A Linked List is a sequential list of nodes (Objects) containing data and pointing to another (usually the next) node that also contains data.
Below is a list of terms we use when talking about linked lists and their corresponding definitions.
Head: is the first node in a linked list, it points to the first next node in the list.
Tail: is the last node in a linked list, it points to null.
Pointer: is the reference of the next node.
Node: is an object containing data and a pointer to another node.
Linked lists keep a reference of their Head and Tail nodes to make it easier to add and remove nodes.
1- Used in Lists, Queue, and Stack implementations.
2- For creating circular lists, modeling repeating event cycles.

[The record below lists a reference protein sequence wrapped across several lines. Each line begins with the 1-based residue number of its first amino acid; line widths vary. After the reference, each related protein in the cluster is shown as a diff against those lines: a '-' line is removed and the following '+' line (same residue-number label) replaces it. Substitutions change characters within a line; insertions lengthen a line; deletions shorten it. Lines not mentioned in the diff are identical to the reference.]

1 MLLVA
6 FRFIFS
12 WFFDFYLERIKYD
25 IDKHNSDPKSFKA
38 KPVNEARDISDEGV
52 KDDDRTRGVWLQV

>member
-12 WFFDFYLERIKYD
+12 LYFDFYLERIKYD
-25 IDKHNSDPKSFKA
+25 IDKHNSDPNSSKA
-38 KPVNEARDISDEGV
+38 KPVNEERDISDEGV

3- For modeling real-world objects.
4- For hashtable separate chaining.
5- For implementing adjacency lists for graphs.
There are two main types of linked lists, singly and doubly.
Singly linked-lists hold a reference to the next node only, whether the doubly linked-lists hold two references one for the next node and another for the previous node.
Pros and Cons
While Singly linked-lists are easier to implement and use less memory, they don’t offer easy access to previous nodes.
On the other hand, doubly linked-lists can be traversed backward, yet they occupy 2 times space in memory.
Different operations in a Liked List have different time complexities. the table below shows the big O notation for the different possible operations in both singly and doubly linked-lists.